“i guess i found in my lap one year into writing it a complete heartbreak album [sic]”, Björk declared on her Facebook page after the sudden release of this, her eighth album. Only in her hands, though, could heartbreak be turned into such a central concept, present in every wound of this record.
The inspiration behind the album was the breakdown of her relationship with partner Matthew Barney, resulting in her most personal and candid album. Gone are the tectonic shifts and bizarre instruments of 2011’s ‘Biophilia’. ‘Vulnicura’ strikes at the very heart of Björk.
Lyrically, then, this album is a raw and brutal portrait. Björk’s usual penchant for metaphor is diminished in favour of simplicity and directness. Much of it reads like a stream of consciousness: on opening track Stonemilker, for instance, she notes “moments of clarity are so rare, I better document this” before demanding “show me emotional respect”. Other lyrics are more frank, in particular History Of Touches that vividly portrays a final attempt at sex with its line “every single fuck we had together is in a wondrous time lapse with us here at this moment”. Each song sees Björk drifting further into darkness, questioning every aspect of her failed relationship, including tragically the “death of my family” on Family. The questioning couplets of Black Lake read like simple poetry, yet truly cut to the heart of the matter: “Did I love you too much?” she questions, “my soul torn apart, my spirit is broken”. Listening to the album is akin to stumbling across a personal diary; her pain is horrifically tangible.
What makes ‘Vulnicura’ so impressive, though, is its word painting, every aspect of the music reflecting the album’s central concept. Her voice, for instance, known for its guttural earthy quality, is here altogether more intimate. She sings in a hushed, gentle tone that suggests her fragility and a reticence to accept the truth. This extends to the melody writing too. Stonemilker features an aching staccato delivery as if literally choking up, her voice eventually dissolving in a wave of strings; it’s followed by the sinuous, Oriental melodies of Lionsong that mirror her inquisitive lyrics. Later, on Atom Dance, she sings breathlessly “when you feel the flow as primal love, enter the pain and dance with me” before she’s joined by the otherworldly voice of Anthony Hegarty who truly becomes her opposite “hemisphere”.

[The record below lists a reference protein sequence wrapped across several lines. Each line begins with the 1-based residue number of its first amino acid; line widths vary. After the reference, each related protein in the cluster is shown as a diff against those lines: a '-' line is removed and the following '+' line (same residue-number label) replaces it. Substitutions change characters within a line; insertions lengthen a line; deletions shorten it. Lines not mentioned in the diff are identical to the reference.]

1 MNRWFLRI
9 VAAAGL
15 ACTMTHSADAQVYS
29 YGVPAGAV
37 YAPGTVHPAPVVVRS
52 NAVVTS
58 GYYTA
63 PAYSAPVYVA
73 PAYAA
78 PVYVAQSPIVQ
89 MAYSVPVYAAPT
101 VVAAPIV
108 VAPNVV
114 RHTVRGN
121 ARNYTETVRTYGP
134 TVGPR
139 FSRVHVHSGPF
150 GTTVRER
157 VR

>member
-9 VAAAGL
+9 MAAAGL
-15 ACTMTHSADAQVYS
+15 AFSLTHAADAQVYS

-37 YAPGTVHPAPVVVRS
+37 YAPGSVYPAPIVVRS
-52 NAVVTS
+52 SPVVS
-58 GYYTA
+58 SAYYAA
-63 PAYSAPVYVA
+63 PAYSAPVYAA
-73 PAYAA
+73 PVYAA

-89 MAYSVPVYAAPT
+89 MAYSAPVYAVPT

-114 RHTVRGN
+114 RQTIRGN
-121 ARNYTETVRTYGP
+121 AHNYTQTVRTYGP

Then there’s the production. Rather than the futurism of ‘Biophilia’, the key sound of ‘Vulnicura’ is strings – all arranged by Björk herself. Strings that lament (Stonemilker), strings that twist sensually (Lionsong), strings that shiver and dance (Atom Dance), and cavernous strings that hold emotion in suspense (Black Lake). They offer an element of humanity, of orchestral beauty and classicism that’s utterly juxtaposed with Alejandro Ghersi (a.k.a Arca’s) programmed beats that crack like heartbreak. Together the electronics and strings shift and break apart, creating and deconstructing this unique sound world. Often this occurs multiple times within the lengthy songs: in Notget and Atom Dance in particular, the sounds organically develop with the shifting emotions of the lyrics.
That’s not to say the developments of ‘Biophilia’ have been forgotten. If anything, ‘Vulnicura’ represents a culmination of Björk’s lifework: emotionally it is the counterpart to the intimate nocturnes of ‘Vespertine’ (written at the start of her relationship with Barney), whilst the techno beats hark back to her earlier work and much of the dissonant vocal harmonies and hypnotic textures are a step on from ‘Biophilia’. As with all of her output, this is a musically and lyrically rich avant garde album in which to thoroughly lose yourself, blessed with her unique Icelandic magic. Heartbreak may be prevalent in all forms of music, but rarely is it depicted in such an emotionally affecting and strangely relatable way as here.
* History of Touches
* Atom Dance
Listen: ‘Vulnicura’ is available to download now, with physical release in March.